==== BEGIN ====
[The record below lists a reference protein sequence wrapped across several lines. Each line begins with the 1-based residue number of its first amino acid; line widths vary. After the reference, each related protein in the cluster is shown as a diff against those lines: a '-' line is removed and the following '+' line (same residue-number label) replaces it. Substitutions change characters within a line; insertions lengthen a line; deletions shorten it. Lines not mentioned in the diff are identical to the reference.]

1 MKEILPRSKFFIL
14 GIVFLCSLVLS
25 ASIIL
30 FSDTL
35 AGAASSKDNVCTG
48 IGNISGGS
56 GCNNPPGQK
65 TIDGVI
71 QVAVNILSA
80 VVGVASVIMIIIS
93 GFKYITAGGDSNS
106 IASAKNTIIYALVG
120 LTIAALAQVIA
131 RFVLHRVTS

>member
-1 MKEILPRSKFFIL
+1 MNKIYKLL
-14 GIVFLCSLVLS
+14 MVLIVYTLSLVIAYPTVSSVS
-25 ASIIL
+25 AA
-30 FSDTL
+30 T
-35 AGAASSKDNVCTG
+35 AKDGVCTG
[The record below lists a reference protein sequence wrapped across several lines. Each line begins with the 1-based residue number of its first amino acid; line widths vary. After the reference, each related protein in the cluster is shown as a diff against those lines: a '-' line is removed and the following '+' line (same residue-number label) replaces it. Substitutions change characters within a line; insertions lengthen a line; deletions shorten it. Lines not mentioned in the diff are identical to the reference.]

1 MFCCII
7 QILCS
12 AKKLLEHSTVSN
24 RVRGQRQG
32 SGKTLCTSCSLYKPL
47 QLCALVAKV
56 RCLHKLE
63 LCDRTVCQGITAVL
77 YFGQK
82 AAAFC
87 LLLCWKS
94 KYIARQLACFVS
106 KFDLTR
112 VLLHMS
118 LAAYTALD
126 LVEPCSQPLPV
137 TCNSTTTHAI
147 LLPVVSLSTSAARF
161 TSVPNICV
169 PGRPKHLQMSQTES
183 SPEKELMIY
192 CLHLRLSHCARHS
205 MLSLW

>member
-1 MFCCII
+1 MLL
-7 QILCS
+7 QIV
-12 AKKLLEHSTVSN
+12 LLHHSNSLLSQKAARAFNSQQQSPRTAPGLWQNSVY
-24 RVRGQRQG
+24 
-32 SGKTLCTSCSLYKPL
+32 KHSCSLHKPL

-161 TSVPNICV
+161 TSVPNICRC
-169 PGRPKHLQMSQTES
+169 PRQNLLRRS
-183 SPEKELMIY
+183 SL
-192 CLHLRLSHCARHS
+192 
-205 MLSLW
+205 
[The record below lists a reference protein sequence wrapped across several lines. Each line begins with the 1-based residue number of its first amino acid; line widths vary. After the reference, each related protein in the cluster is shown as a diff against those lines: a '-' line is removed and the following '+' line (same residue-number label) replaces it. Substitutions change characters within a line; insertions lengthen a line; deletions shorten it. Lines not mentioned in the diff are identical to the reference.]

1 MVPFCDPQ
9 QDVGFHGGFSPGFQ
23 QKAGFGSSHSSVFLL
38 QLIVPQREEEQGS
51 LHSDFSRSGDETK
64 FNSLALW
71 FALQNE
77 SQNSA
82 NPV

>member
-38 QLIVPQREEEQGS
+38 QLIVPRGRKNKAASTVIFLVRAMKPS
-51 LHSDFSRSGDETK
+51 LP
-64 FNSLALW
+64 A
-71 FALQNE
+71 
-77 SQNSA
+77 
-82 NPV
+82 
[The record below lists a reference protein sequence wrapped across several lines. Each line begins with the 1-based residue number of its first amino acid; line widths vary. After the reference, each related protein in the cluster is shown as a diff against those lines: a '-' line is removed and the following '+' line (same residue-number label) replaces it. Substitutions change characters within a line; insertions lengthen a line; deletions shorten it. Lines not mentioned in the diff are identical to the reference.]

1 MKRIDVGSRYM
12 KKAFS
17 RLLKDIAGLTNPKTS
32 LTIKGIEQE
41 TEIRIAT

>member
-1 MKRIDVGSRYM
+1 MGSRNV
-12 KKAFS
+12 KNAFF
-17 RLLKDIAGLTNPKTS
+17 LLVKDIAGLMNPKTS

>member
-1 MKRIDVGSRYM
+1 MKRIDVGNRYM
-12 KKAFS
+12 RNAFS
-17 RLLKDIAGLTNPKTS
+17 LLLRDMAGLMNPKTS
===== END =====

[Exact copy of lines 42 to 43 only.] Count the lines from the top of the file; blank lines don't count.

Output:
118 LAAYTALD
126 LVEPCSQPLPV